Analysis: JONES SAMWENDA
I REMEMBER throughout my secondary school days, my grandmother used to advise me not to lend out any of my textbooks or assist any pupil from my class who needed my assistance academically.
She did this in good faith (as I later came to understand), she used to tell me that if I help others, they were going to pass and I was going to fail. This to me meant that she was implying I stop helping other pupils because they were going to suck all the knowledge out of me. I used to make fun of her for this.
I have since completed secondary school, graduated from college and worked for prestigious organisations. But like they say, â€˜what an elderly person can see while sitting down, a young person cannot even while standing on the summit of the highest mountain.â€™
I have come to see and understand what my grandmother had been trying to teach me all along.
We live in difficult times where people thrive on the pain and misfortunes of other people. We have embraced a way of thinking that for one to excel, someone somewhere has to lose out. We live in times where the strongest survive and the weakest get taken for granted. Unfortunately, this currently exists in governments, corporate institutions, non-governmental organisations, schools, marriages and other relationships.
My wise grandmother was just trying to make me aware of something that she has learnt in her many years of existence; that I can give all I can to help someone but are we meeting half way? And indeed, going back to my secondary school days, all the pupils I used to assist academically never used to come through for me in those subjects they understood very well but where I needed help.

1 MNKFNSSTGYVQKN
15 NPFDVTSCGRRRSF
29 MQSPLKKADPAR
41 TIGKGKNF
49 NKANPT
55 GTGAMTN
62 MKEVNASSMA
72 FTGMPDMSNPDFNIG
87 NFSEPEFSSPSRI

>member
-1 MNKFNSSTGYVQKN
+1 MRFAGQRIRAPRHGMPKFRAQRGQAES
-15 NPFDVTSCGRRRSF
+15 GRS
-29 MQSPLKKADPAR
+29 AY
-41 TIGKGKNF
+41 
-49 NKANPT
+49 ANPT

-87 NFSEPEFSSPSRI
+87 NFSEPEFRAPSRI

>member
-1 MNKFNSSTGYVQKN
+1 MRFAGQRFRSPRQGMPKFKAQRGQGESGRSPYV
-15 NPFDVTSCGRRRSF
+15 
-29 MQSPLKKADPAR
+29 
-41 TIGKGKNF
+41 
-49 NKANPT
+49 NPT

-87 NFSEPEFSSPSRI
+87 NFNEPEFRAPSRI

In colleges and universities itâ€™s the same; some students have this misguided principle that they are all racing for one job after they graduate. There are a lot of opportunities out there, you need to have the best results but it is also important that your colleagues get good grades too. You are going to need networks and, who knows? Those friends you want to block might just be the ones to open doors for you to excel in your career.
In businesses, most people like â€˜eliminating the competitionâ€™ by making it hard for the competitors to do business through â€˜backdoorâ€™ tactics.
It does not have to be this way, every business that has been set up to provide services that add value to the lives of the customers knows that it is important to provide a wide range of services to give customers a variety of options.
These businesses will appreciate competition for enabling them to work on their toes and look at many ways of adding quality to their products or services to keep customers and get new business.
Why canâ€™t we all think win-win for once? A business wins by making huge profits through providing high quality goods and services in a healthy competitive environment and customers win by having a variety of services and products.
Some companies have monopolised their industries such that; being the sole providers of certain services, most people do not get the real value for their money. They know that even when customers complain, they have nowhere else to go, they will come back. But this does not have to be the case.
Competition is healthy for business and customers too. Stay ahead of the competition but do not â€˜eliminateâ€™ the competitors.
The author is a motivational speaker, writer and behavioural change activist.
Analysis: JONES SAMWENDA